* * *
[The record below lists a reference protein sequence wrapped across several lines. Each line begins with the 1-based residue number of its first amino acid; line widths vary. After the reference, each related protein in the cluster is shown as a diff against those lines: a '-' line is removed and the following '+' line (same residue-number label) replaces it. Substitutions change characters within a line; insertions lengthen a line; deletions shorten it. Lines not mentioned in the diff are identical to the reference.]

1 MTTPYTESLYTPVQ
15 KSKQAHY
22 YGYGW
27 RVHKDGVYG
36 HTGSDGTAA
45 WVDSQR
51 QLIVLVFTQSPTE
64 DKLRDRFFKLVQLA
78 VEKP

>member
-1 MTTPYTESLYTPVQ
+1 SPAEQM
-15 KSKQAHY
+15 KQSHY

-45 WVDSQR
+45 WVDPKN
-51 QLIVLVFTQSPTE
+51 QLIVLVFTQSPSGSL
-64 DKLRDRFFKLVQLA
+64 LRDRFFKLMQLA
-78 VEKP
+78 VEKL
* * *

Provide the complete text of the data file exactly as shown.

[The record below lists a reference protein sequence wrapped across several lines. Each line begins with the 1-based residue number of its first amino acid; line widths vary. After the reference, each related protein in the cluster is shown as a diff against those lines: a '-' line is removed and the following '+' line (same residue-number label) replaces it. Substitutions change characters within a line; insertions lengthen a line; deletions shorten it. Lines not mentioned in the diff are identical to the reference.]

1 MTTPYTESLYTPVQ
15 KSKQAHY
22 YGYGW
27 RVHKDGVYG
36 HTGSDGTAA
45 WVDSQR
51 QLIVLVFTQSPTE
64 DKLRDRFFKLVQLA
78 VEKP

>member
-1 MTTPYTESLYTPVQ
+1 SPAEQM
-15 KSKQAHY
+15 KQSHY

-45 WVDSQR
+45 WVDPKN
-51 QLIVLVFTQSPTE
+51 QLIVLVFTQSPSGSL
-64 DKLRDRFFKLVQLA
+64 LRDRFFKLMQLA
-78 VEKP
+78 VEKL